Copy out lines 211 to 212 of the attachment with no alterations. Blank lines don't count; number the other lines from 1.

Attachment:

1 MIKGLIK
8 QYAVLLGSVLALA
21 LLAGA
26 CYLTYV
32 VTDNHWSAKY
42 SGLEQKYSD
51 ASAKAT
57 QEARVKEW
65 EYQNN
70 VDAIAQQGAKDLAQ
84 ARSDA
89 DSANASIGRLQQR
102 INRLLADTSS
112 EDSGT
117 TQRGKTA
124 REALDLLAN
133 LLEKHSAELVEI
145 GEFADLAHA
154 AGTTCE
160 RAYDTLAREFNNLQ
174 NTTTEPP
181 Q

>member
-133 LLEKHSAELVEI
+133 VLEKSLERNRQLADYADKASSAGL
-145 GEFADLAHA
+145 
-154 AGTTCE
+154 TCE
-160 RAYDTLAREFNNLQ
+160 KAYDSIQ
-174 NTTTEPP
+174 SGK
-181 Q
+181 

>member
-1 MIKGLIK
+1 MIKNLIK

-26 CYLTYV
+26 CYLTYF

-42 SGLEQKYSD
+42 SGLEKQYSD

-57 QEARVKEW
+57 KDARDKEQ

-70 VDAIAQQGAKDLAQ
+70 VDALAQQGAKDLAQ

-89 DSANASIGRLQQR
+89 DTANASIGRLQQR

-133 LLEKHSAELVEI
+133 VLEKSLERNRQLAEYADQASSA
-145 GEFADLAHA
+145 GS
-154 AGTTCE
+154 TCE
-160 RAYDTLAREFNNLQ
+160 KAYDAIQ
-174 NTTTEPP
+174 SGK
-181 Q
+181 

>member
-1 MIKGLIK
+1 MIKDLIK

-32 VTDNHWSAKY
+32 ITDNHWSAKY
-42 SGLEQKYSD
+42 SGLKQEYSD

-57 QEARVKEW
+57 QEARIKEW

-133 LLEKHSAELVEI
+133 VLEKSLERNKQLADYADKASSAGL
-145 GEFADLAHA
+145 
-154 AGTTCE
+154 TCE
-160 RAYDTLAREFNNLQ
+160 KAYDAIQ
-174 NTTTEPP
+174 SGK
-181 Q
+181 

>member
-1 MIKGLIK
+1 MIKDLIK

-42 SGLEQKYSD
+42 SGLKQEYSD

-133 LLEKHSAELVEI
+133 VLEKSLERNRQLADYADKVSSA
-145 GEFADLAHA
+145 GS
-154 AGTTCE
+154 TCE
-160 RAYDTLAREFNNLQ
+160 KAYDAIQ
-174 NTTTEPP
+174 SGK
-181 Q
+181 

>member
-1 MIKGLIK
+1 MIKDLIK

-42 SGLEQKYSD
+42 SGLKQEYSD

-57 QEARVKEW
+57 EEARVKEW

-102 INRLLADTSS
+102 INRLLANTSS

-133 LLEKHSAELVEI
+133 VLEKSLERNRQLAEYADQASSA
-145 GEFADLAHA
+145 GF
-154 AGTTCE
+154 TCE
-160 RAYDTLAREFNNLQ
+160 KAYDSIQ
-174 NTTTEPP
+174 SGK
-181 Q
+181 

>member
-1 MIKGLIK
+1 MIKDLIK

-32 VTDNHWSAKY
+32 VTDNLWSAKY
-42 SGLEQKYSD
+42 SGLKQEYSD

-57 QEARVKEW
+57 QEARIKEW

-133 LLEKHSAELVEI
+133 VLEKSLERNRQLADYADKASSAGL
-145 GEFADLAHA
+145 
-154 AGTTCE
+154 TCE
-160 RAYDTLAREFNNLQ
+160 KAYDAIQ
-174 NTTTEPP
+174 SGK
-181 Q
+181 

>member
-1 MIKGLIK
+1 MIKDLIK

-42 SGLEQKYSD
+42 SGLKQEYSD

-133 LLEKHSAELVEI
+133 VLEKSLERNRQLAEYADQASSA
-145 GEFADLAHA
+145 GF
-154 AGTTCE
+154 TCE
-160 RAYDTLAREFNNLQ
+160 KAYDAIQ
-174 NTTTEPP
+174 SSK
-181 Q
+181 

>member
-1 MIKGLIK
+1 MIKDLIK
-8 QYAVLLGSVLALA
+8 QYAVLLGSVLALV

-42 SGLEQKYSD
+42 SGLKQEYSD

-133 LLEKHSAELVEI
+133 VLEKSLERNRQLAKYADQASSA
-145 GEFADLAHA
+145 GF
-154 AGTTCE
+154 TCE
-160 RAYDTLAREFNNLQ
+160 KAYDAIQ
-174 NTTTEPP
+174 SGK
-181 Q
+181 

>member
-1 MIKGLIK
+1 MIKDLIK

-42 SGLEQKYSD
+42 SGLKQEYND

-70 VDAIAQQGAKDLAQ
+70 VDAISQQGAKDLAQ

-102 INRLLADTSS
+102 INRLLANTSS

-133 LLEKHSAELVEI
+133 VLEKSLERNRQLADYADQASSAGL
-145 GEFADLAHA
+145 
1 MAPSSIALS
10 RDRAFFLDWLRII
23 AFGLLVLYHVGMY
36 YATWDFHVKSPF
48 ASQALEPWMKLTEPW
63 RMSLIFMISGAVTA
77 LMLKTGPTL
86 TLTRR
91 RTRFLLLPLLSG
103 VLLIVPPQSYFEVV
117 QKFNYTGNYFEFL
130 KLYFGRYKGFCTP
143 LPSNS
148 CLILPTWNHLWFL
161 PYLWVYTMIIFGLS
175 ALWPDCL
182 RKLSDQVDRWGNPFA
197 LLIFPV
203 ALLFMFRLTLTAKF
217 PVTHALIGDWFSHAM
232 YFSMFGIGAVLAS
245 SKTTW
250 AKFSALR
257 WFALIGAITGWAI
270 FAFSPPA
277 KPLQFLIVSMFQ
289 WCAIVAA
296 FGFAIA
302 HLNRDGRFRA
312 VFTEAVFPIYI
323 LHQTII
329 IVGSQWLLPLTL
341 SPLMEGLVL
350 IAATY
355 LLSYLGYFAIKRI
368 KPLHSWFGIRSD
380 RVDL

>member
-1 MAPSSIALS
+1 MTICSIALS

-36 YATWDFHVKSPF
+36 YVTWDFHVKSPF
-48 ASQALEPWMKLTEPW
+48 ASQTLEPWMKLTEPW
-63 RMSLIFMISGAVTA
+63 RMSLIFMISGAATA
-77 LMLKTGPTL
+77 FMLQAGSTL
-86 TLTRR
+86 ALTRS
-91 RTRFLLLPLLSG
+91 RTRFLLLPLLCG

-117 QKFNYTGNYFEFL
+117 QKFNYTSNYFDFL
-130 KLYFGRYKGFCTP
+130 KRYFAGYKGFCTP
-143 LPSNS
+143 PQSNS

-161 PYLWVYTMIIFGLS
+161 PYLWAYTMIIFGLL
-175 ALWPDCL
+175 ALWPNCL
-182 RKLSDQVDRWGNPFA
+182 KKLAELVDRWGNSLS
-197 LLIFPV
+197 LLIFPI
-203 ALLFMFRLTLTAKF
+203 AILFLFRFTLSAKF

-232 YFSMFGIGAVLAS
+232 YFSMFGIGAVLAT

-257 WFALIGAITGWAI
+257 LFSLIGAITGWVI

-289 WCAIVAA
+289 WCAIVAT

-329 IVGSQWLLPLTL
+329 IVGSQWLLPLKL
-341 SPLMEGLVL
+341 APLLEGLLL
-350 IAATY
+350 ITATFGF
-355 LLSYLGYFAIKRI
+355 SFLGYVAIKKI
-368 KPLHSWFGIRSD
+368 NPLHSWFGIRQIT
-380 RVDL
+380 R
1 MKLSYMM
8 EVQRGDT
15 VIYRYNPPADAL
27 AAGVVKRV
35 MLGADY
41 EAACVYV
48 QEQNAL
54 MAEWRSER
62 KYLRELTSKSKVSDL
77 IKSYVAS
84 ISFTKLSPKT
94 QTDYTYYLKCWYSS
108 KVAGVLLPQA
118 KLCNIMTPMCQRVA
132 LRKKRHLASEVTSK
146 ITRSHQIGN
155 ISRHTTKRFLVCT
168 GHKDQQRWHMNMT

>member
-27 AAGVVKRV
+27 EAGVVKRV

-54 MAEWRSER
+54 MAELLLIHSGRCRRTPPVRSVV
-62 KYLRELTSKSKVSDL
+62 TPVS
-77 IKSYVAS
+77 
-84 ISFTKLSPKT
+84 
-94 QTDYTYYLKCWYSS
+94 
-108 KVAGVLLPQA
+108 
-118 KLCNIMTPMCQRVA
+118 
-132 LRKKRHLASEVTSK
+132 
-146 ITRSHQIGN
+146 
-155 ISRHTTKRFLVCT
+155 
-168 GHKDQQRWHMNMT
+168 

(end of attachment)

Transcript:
245 SKTTW
250 AKFSALR